Reviewed by Agnes Broome in SBR 2013:1
Review Section: Faction
This is the story of a time and a place.
The things told in this story did happen.
They happened here, in this city, in these neighbourhoods, among the people who make their lives here.
The things told in this story keep happening today, they happen all the time.
Telling the story becomes a kind of duty.
A way of honouring and grieving and remembering
Of fighting forgetfulness with memory.
Jonas Gardell’s new novel, Torka aldrig tårar utan handskar, is the first part of a planned trilogy set in the 1980s and the looming AIDS epidemic. Subtitled Love (to be followed during 2013 by Sickness and Death), it revolves around two young men, Rasmus and Benjamin. Rasmus has just finished school and moved from a rural backwater to Stockholm and a new life as a metropolitan gay man. Benjamin is a dedicated Jehovah’s Witness, white hope of his family and rising star within his church. The two men meet on a snowy Christmas Eve at the home of Paul, an outrageously eccentric ‘mother’ figure who is in the habit of taking in young gay men in need of warmth and guidance as they find their way through an inhospitable world.
Though Torka aldrig tårar... is in some ways a departure from Gardell’s recent work, it will nevertheless be reassuringly familiar to his regular readers. Indeed, the book comes across as an amalgam of the many styles and themes Gardell has employed during his long and varied writing career. The book is part fictional narrative, part personal monologue, part documentary. The narrative strength of Gardell’s early novels, such as En komikers uppväxt (Bringing up a Comedian, 1992), meets the comical hyper-realism of such dramatic works as Mormor gråter (Granny Is Crying, 1993) and merges with the religious philosophising seen in more recent books.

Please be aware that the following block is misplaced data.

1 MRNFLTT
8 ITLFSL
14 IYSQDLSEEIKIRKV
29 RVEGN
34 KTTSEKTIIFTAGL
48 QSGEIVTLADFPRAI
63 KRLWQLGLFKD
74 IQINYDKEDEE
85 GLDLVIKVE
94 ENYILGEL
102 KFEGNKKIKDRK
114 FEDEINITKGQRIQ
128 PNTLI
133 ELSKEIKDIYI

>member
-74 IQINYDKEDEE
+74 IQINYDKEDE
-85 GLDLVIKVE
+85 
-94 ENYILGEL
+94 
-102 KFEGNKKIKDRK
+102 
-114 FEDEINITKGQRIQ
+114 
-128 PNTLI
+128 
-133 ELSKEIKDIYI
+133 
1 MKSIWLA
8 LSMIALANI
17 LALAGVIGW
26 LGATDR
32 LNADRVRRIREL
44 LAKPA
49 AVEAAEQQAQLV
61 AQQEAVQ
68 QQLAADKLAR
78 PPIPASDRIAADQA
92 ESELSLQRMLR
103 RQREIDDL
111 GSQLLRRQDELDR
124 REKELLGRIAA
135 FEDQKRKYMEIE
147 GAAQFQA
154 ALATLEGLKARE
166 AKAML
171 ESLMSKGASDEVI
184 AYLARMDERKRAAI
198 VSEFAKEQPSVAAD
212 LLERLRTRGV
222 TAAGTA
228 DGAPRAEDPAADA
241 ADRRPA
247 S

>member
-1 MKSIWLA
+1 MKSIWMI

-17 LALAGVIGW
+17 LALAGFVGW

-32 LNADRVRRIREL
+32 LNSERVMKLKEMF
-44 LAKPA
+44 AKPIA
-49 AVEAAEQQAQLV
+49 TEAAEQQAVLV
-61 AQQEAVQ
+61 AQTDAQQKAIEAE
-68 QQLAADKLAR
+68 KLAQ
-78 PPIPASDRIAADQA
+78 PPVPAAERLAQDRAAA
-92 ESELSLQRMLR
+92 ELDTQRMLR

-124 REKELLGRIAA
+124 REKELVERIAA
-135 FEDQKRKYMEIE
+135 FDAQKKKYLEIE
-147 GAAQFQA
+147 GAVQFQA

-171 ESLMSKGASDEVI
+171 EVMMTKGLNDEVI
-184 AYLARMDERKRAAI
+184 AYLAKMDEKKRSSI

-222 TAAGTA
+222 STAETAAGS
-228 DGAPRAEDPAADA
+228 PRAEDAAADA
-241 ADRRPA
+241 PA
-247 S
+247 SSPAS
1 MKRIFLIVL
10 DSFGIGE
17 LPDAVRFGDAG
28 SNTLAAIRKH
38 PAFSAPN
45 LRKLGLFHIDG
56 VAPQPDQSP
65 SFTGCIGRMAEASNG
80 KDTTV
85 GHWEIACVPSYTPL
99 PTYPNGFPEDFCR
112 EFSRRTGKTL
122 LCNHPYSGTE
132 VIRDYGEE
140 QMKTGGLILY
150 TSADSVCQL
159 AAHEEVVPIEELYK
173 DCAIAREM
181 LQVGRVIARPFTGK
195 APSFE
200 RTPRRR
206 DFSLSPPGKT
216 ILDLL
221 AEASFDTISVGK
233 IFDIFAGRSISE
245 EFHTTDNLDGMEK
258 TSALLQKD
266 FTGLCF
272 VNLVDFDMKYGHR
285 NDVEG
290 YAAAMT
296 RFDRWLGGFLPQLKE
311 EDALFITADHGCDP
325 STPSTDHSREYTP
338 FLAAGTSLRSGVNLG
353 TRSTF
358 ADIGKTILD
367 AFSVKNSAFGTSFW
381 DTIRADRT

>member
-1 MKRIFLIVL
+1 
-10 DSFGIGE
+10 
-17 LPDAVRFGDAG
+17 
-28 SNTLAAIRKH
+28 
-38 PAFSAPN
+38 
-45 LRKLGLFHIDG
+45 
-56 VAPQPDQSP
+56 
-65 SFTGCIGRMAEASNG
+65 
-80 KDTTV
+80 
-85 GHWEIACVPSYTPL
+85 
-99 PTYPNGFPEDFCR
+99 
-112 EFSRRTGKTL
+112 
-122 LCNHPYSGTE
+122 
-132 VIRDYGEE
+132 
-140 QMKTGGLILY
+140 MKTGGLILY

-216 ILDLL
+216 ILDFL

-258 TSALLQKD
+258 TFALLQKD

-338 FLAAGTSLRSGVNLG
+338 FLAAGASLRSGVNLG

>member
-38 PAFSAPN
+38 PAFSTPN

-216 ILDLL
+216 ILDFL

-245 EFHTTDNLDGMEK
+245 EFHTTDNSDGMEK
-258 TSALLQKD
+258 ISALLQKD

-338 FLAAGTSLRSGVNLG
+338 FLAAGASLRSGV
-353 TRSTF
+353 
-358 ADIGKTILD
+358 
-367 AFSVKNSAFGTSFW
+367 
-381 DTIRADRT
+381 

Gardell, who grew up in a devotedly Baptist household, uses religious imagery deftly to provide much of the emotional resonance of Torka aldrig tårar... . Thus, the young homosexual men who, like Rasmus, flock to Stockholm from small towns all over Sweden, resemble ‘The patriarch Abraham who departed and left everything behind’. Unlike Abraham, however, all their promised land amounts to is filthy urinals, furtive sexual encounters in the city’s shrubberies and smutty semi-prostitution. Reminiscent of the Last Supper, the lavish Christmas dinner that forms one of the central images of the book and provides the pivotal event in Rasmus and Benjamin’s relationship is a tender, moving moment replete with dark forebodings of a bleak future which is all too imminent.
Despite its brevity, Torka aldrig tårar... manages many things: its affecting narrative draws the reader into the lives of two tormented young men, its depiction of the life of Stockholm’s gay community stuns and shames, and its blend of humour and staggering sincerity will make you both laugh and cry. More than anything, however, Torka aldrig tårar... bears witness to the oppression and struggle of homosexuals, to the tragedy of AIDS, which like the Grim Reaper strode through the gay community just as it was sensing the beginnings of a brighter, more hopeful day, and to the silence that still surrounds this period.
And in this act of bearing witness, Gardell has finally found a narrative big enough to contain his melodramatic mannerisms, emotional grandiloquence and sentimental sincerity; he has found his way home. I couldn’t be more thrilled. Torka aldrig tårar... shines a light on a shamefully ignored chapter of Sweden’s modern history with immeasurable sorrow and intense anger but also with warmth and love. If the next two parts of this trilogy bear out the promise of Love, we may all be in the presence of a new modern classic.